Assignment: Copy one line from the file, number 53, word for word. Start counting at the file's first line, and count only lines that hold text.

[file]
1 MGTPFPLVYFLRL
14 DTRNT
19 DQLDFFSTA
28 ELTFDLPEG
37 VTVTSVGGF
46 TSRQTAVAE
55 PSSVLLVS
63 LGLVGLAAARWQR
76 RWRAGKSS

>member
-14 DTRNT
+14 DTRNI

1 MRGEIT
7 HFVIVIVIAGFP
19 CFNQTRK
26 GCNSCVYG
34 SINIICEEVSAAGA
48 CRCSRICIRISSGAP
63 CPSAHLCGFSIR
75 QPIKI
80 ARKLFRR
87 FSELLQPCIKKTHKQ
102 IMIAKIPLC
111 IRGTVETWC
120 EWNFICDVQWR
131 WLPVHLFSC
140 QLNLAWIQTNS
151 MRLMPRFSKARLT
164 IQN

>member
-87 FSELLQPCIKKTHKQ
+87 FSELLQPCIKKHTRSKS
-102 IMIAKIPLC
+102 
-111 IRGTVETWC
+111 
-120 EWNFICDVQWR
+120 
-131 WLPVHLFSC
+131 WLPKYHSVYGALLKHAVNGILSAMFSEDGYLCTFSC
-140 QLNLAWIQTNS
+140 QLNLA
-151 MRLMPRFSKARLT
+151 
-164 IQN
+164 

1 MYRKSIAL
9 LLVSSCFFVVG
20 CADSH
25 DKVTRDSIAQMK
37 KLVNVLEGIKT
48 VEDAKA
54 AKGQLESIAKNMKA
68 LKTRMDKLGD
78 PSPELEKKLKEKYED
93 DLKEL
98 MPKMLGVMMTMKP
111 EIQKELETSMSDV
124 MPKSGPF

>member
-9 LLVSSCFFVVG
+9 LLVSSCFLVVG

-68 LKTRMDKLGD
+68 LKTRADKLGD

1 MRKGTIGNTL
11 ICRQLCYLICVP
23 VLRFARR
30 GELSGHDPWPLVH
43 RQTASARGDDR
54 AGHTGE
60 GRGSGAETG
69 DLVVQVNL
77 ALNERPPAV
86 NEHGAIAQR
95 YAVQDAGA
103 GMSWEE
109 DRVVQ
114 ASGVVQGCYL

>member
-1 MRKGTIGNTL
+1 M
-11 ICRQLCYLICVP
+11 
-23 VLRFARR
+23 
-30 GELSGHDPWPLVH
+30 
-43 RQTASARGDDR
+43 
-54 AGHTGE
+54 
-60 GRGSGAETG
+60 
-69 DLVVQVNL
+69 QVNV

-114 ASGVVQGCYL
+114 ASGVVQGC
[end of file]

54 AKGQLESIAKNMKA